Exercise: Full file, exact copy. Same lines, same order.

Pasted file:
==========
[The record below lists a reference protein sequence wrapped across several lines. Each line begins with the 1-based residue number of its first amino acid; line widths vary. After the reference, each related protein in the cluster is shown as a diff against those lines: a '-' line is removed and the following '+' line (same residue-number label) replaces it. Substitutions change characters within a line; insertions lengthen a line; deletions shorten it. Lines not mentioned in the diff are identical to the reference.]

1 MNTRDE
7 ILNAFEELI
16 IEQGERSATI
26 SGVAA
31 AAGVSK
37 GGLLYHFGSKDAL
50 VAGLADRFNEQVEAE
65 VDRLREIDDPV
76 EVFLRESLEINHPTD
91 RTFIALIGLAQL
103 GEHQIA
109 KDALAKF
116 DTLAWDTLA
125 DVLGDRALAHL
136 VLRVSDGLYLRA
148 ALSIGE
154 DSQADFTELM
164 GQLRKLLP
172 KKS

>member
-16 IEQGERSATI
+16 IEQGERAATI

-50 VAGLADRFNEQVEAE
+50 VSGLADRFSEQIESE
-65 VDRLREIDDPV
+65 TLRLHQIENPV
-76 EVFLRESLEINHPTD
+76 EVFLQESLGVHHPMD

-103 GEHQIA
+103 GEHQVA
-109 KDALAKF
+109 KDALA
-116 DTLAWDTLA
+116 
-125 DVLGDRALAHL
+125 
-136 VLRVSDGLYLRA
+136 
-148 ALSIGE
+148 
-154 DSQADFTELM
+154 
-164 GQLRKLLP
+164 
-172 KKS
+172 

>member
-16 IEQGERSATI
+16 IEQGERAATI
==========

[The record below lists a reference protein sequence wrapped across several lines. Each line begins with the 1-based residue number of its first amino acid; line widths vary. After the reference, each related protein in the cluster is shown as a diff against those lines: a '-' line is removed and the following '+' line (same residue-number label) replaces it. Substitutions change characters within a line; insertions lengthen a line; deletions shorten it. Lines not mentioned in the diff are identical to the reference.]

1 MNTRDE
7 ILNAFEELI
16 IEQGERSATI
26 SGVAA
31 AAGVSK
37 GGLLYHFGSKDAL
50 VAGLADRFNEQVEAE
65 VDRLREIDDPV
76 EVFLRESLEINHPTD
91 RTFIALIGLAQL
103 GEHQIA
109 KDALAKF
116 DTLAWDTLA
125 DVLGDRALAHL
136 VLRVSDGLYLRA
148 ALSIGE
154 DSQADFTELM
164 GQLRKLLP
172 KKS

>member
-16 IEQGERSATI
+16 IEQGERAATI

-50 VAGLADRFNEQVEAE
+50 VSGLADRFSEQIESE
-65 VDRLREIDDPV
+65 TLRLHQIENPV
-76 EVFLRESLEINHPTD
+76 EVFLQESLGVHHPMD

-103 GEHQIA
+103 GEHQVA
-109 KDALAKF
+109 KDALA
-116 DTLAWDTLA
+116 
-125 DVLGDRALAHL
+125 
-136 VLRVSDGLYLRA
+136 
-148 ALSIGE
+148 
-154 DSQADFTELM
+154 
-164 GQLRKLLP
+164 
-172 KKS
+172 

>member
-16 IEQGERSATI
+16 IEQGERAATI